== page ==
Apple Park sparks huge rise in property values

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Apple Park
Apple's new "Spaceship" campus is contributing to soaring property values.
Photo: Duncan Sinfield

Innovation is great but having it as a neighbor can be a mixed blessing.

Silicon Valley counties are reporting soaring property values thanks to a tech sector boom led by Apple and Google, who have spent the last few years buying huge swaths of land to build new headquarters.

In Santa Clara County, assessed property values rose $33 billion with one property, the new Apple Park, adding $1.52 billion to the value. Apple’s assessed value totaled $7.8 billion in a county with a $483.2 billion assessment roll.

Homeowners could see a higher tax bill, though the assessed value is only part of the equation. For those with a “For Sale” sign in their yard, sellers can expect to get well above the asking price. The average buyer could pay more than 20 percent over the asking price and then risk selling it for a loss during an economic slowdown, experts say.

In the San Jose area in 2017, sellers got more than 26 percent over than the initial listing, the The Mercury News in San Jose reported. The median price of a home was $1.26 million.

A report in Silicon Valley Business Journal said about half of Apple’s assessment increase comes from new equipment. Google also added $1.55 billion to Santa Clara County assessments thanks in part to huge property purchases a new headquarters that could house 20,000 workers.

Assessments are used to calculate what property owners will pay in taxes, though value alone is one part of a tax bill. Schools and municipal services such as police and fire are funded, at least in part, by property taxes. Economic growth can make those services more expensive.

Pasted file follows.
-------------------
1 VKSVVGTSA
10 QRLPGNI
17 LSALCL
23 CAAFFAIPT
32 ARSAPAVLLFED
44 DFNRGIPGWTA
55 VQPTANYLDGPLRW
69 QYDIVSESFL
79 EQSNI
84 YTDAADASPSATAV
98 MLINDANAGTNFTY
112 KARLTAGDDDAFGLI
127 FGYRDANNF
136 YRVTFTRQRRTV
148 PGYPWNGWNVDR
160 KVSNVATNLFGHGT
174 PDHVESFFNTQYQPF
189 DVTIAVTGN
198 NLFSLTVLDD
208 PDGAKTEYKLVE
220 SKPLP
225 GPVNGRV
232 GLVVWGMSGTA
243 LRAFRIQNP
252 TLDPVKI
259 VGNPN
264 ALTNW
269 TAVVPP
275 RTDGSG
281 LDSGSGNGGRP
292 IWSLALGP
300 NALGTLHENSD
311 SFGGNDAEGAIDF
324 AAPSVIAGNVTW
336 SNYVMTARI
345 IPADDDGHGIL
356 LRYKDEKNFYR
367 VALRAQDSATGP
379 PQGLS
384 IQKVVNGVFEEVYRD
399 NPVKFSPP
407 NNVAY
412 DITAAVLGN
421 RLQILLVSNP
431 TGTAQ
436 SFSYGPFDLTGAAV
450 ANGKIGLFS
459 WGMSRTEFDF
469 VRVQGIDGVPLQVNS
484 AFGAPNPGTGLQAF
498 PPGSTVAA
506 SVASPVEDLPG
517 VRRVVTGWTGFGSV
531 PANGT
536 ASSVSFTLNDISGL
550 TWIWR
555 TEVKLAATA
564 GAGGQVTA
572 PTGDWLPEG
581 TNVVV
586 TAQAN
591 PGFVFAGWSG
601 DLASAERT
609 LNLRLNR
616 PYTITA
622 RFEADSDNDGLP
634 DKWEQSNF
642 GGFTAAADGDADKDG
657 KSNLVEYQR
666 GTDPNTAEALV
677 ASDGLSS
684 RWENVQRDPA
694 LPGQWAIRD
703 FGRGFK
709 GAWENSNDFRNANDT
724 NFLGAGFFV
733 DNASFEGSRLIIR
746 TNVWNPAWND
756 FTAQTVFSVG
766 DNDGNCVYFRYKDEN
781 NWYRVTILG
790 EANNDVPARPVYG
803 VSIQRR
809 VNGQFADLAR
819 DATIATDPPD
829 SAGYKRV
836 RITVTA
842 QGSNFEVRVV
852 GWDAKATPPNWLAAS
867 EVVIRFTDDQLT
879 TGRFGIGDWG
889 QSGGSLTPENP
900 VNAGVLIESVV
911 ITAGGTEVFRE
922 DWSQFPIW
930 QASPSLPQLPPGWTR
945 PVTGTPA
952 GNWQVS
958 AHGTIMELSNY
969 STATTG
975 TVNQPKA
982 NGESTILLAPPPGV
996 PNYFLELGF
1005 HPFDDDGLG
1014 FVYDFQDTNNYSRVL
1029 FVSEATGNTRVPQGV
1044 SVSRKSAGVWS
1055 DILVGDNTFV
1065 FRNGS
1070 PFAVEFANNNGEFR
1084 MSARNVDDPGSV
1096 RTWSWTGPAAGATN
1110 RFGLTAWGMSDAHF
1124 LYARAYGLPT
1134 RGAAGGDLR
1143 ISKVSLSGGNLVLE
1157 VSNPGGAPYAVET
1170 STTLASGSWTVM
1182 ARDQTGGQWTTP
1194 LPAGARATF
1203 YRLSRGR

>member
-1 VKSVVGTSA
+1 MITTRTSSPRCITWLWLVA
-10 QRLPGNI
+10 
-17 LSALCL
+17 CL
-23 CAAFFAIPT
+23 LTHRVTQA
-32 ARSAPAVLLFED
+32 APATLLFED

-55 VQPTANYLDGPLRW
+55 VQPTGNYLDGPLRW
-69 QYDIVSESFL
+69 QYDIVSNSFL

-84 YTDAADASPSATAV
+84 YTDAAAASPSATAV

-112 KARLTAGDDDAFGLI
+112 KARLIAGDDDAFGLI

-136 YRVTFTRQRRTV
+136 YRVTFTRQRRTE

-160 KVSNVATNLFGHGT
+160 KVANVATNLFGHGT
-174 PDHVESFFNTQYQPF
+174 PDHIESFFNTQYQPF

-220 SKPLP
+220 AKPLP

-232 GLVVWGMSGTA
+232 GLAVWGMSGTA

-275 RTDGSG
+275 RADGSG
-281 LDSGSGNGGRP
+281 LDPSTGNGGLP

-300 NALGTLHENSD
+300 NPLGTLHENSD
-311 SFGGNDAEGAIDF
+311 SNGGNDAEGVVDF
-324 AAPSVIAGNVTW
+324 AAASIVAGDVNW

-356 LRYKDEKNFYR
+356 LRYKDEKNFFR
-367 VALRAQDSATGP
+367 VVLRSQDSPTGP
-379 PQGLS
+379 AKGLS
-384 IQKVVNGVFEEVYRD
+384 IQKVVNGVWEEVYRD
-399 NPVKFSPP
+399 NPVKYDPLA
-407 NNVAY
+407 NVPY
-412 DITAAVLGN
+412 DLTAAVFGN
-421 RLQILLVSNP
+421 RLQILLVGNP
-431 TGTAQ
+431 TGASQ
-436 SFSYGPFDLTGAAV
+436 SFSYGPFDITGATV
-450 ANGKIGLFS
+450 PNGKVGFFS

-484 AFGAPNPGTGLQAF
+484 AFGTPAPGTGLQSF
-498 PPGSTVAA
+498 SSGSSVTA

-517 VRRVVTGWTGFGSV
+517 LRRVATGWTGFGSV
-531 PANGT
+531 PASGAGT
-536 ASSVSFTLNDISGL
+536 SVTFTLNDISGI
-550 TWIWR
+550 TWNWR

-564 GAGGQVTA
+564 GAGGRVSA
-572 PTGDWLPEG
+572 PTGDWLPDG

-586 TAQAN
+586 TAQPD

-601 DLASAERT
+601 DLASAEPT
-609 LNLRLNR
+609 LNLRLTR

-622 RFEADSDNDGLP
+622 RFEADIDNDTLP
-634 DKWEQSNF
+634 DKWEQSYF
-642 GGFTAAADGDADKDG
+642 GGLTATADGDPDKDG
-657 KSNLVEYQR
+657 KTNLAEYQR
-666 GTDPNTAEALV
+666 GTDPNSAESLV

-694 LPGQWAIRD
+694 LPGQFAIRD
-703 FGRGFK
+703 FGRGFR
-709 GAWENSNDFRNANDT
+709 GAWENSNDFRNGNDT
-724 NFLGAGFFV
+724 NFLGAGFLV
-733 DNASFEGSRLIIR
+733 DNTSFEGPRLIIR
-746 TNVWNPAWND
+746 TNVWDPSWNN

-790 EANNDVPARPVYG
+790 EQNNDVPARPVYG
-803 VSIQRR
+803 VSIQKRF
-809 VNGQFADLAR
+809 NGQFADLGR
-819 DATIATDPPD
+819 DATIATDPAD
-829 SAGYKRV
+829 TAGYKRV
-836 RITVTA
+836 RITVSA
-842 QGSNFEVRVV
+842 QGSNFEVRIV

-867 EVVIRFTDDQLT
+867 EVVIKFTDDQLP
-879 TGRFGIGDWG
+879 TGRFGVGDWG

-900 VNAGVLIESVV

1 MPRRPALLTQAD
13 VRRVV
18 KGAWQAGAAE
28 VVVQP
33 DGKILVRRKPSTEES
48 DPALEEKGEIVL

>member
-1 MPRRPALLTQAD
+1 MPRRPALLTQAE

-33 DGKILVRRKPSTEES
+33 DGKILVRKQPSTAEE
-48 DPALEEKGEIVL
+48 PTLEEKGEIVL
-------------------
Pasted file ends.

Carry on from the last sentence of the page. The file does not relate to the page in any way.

“Employment growth during the past eight years has triggered an incredible demand for office and industrial space, apartments, and homes,” county assessor Larry Stone told The Mercury News. “The result has been a nearly two-thirds increase in the county’s net assessed values.”

Stone said there are signs of an economic downturn in the area. Rents rose 52 percent since 2010, an increase he said is not sustainable. He also said there is an oversupply of new office space. Office vacancy dropped more than 17 percent during the first quarter, he said.

“I anticipate local economic cycles will be reflected in future assessment rolls,” Stone told the Silicon Valley Business Journal.. “Housing will likely contribute to the change due to overvalued home prices, driven by too much money, including foreign investments, chasing too few homes, causing prices to skyrocket. Because of the rapid increase in home sales at record prices, residential properties most vulnerable to a downturn are those purchased during the past three years.”

In 2016-2017, Apple paid more than $45 million in property taxes, The Mercury News reported.

Other nearby counties are reporting increases while others won’t close their rolls until next week.

Source: The Mercury News and Silicon Valley Business Journal